"After the first time you strike somebody, you just turn your head and wait for the impact," said Evans, an engineer based out of Washington's Union Station.

The first one was sitting on a quiet stretch of rail near Weldon, N.C., a man ignoring Evans's frantic horn blasts, waiting for a locomotive roaring at 75 mph to end his despair. "When I looked in the mirror, he was tumbling in the air, just flying," Evans said. "I can see it as clearly as if it was happening in front of me right now."

Colorfast mental snapshots of horror, a sense of overwhelming helplessness, sympathy and sometimes anger -- these are the aftershocks that engineers and subway train operators report from their special perch as unwilling agents of sudden death. Eight people have jumped in front of Metro trains in 2009, the most in recent years, and inches from each of those horrific scenes, barely mentioned in the news, sits a traumatized driver who will be forever entangled with a stranger's demise. It is an intimacy none of them sought.

"It's such a mixture of both anger and compassion, I don't know where one ends and the other starts," said Evans, who estimates that about half of his fatal strikes were suicides. "They're doing this to you, too. It's a hard thing to take home."

According to a British study, 16 percent of train operators involved in fatal incidents develop post-traumatic stress. For some, getting right back behind the controls is the best way to shake off the shadows of violence. For others, years of counseling are needed before they can return to everything they love about driving a train.

Some never do.

"Everyone reacts differently," Evans, 61, said. He told of a colleague who struck a mother and her four children on the tracks near Providence, R.I., a murder-suicide. "He never worked again."

Friday, September 25, 2009

Sunday, September 20, 2009

Song: "I Will Survive"

A man leaves his girlfriend or wife; she is devastated at first, but after a while, she becomes stronger and learns how to get along in life without him. Then he comes back, expecting her to take him back--but she doesn't want him anymore. Gloria Gaynor made this song popular in the 1970s, but it's still a great song! Read the lyrics, paying attention to the different verb tenses.

At first I was afraid
I was petrified
Kept thinking I could never live
Without you by my side
But then I spent so many nights
Thinking how you did me wrong
And I grew strong
And I learned how to get along

And so you're back
From outer space
I just walked in to find you here
With that sad look upon your face
I should have changed that stupid lock
I should have made you leave your key
If I'd have known for just one second
You'd be back to bother me

Go on, now go
Walk out the door
Just turn around now
'Cause you're not welcome anymore
Weren't you the one who tried to hurt me with goodbye
Did you think I'd crumble?
Did you think I'd lay down and die?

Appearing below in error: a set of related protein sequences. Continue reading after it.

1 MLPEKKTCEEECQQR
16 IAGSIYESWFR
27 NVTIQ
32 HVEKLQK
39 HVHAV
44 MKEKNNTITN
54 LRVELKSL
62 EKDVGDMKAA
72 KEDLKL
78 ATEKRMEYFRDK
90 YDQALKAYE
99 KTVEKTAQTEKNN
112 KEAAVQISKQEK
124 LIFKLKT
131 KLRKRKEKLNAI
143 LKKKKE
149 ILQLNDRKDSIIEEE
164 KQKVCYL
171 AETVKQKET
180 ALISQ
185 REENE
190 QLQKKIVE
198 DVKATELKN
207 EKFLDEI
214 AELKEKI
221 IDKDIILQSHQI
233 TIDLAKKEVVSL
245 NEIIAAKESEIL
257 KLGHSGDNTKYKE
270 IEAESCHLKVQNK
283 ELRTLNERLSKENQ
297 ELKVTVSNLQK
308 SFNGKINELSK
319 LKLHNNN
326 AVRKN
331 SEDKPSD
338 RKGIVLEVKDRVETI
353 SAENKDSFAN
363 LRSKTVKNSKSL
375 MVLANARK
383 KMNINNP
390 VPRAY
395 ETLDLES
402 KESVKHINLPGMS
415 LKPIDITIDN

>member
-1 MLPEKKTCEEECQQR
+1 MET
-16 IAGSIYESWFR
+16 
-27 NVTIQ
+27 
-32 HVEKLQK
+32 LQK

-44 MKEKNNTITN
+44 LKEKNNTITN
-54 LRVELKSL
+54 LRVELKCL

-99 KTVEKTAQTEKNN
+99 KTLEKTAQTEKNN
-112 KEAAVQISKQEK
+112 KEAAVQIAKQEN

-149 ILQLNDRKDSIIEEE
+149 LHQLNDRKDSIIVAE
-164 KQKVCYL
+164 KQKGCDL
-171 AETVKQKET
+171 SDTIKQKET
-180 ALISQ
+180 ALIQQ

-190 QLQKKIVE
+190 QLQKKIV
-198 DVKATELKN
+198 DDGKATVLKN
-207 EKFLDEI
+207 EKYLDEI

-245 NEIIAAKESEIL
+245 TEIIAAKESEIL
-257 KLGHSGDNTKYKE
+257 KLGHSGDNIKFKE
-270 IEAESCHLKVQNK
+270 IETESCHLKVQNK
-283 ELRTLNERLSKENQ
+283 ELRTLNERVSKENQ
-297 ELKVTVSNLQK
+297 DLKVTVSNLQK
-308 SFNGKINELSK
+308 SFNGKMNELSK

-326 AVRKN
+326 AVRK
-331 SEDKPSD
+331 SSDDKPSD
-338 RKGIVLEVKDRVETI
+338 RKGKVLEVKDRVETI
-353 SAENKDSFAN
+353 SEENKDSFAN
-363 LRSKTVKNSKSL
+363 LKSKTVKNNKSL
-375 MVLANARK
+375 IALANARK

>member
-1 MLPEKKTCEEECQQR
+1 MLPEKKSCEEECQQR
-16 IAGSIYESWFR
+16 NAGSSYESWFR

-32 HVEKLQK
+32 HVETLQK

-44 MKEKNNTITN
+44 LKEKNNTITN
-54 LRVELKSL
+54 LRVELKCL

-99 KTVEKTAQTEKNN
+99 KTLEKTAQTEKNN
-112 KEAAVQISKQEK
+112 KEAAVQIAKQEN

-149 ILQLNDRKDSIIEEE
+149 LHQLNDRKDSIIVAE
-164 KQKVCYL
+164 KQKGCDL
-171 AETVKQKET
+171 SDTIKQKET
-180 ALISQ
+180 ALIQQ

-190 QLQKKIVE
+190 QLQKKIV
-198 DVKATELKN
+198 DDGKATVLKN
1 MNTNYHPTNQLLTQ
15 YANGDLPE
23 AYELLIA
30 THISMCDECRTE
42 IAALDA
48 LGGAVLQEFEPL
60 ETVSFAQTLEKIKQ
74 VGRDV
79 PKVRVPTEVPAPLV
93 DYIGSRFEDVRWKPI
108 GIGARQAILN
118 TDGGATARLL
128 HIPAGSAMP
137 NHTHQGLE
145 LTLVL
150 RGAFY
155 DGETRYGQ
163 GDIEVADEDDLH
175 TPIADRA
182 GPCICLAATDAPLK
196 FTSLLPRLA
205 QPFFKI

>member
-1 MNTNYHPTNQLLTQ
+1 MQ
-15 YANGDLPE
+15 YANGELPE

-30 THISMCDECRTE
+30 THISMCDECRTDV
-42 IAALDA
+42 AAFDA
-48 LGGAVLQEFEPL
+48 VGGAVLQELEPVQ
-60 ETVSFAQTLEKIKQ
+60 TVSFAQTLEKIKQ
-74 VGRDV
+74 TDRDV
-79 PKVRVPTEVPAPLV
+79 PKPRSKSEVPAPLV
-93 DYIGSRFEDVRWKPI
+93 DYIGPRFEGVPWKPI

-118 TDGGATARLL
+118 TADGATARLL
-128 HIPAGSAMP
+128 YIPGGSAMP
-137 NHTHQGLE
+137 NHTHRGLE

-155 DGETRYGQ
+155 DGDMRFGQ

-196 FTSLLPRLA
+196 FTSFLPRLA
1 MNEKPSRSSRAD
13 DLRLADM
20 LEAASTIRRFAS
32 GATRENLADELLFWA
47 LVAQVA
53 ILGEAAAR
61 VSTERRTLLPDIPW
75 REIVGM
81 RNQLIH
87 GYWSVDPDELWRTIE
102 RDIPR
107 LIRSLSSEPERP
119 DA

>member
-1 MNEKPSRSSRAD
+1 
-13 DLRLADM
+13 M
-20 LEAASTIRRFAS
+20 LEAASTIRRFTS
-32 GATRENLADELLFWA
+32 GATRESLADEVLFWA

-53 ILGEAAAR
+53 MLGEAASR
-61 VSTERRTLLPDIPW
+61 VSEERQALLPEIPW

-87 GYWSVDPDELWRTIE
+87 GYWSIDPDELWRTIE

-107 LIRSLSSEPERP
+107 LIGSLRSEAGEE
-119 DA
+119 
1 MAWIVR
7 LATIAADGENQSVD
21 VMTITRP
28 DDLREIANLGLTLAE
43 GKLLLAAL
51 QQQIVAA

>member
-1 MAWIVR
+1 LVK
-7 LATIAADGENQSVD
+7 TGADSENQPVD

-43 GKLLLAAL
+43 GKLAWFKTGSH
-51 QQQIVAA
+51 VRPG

Oh no, not I--

I will survive
Oh, as long as I know how to love
I know I'll stay alive
I've got all my life to live
I've got all my love to give
And I'll survive
I will survive, hey hey

It took all the strength I had
Not to fall apart
Kept trying hard to mend
The pieces of my broken heart
And I spent oh so many nights
Just feeling sorry for myself
I used to cry
But now I hold my head up high

And you see me
Somebody new
I'm not that chained-up little person
Still in love with you
And so you felt like dropping in
And just expect me to be free
But now I'm saving all my loving
For someone who's loving me

Go on, now go
Walk out the door
Just turn around now
'Cause you're not welcome anymore
Weren't you the one who tried to break me with goodbye
Did you think I'd crumble?
Did you think I'd lay down and die?
Oh no, not I--

I will survive
Oh, as long as I know how to love
I know I'll stay alive
I've got all my life to live
I've got all my love to give
And I'll survive
I will survive, oh

Go on, now go
Walk out the door
Just turn around now
'Cause you're not welcome anymore
Weren't you the one who tried to break me with goodbye
Did you think I'd crumble?
Did you think I'd lay down and die?
Oh no, not I--

I will survive
Oh, as long as I know how to love
I know I'll stay alive
I've got all my life to live
I've got all my love to give
And I'll survive
I will survive
I will survive...


Now watch the video of Gloria Gaynor singing "I Will Survive."

The Difference Between WILL + V and BE GOING + TO V

Briefly, we use will and be going interchangeably when we make predictions, like "What is the weather going to be like tomorrow?" = "What will the weather be like tomorrow?" There is no difference in meaning when we make predictions.

On the other hand, when we speak of things we plan to do (we have a prior intention to do something, or we have already decided to do something), we do not use will; we use be going. For example, "What is Christopher going to do when he graduates?" asks about Christopher's intention or plan.

Finally, when we decide on the spur of the moment to do something (like helping someone), we use will, but never be going. For example, if the telephone rings and you are closest to it, you may tell others in the room, "I'll get it."

Watch the video by RebeccaESL to review these concepts.

Tuesday, September 15, 2009

Verb Forms for Present Time

On Tuesday, we talked about time frames; actions, events, and facts; and how speakers view actions and events (as being in progress or as being habitual). Canadian ESL teacher Rebecca explains these concepts again in the following video. After you watch the video, please leave a comment or a question.

Present Simple and Present Progressive

Thursday, September 3, 2009

Parts of Speech

There are different kinds of words in a sentence; we call them parts of speech. Each part of speech has a different role in an English sentence.

  1. Nouns are the names of people, places, things, or ideas. (Ex.: woman, country, pencil, thought)
  2. Pronouns replace nouns. (Ex.: I, us, this, one, everybody)
  3. Verbs express actions or states of being. (Ex.: run, learn, appear)
  4. Adjectives modify nouns. (Ex.: high, Italian, interesting)
  5. Adverbs modify verbs, adjectives, other adverbs, or whole sentences. (Ex.: suddenly, tomorrow, very, moreover)
  6. Prepositions show relationships between nouns. (Ex.: to, over, instead of)
  7. Conjunctions connect words, phrases, or clauses in a sentence. (and, or, because, unless)
  8. Interjections (also known as exclamations) express emotion. They are usually not part of the sentence structure. (Ex.: oh, yuck)
Watch this short video by Paige Carrera to see some more examples. (Ms. Carrera is a certified tutor in the Tampa Bay area of Florida.) Can you point out her mistake? Which kind of word is not in the sample sentence? (Leave a comment on the blog.)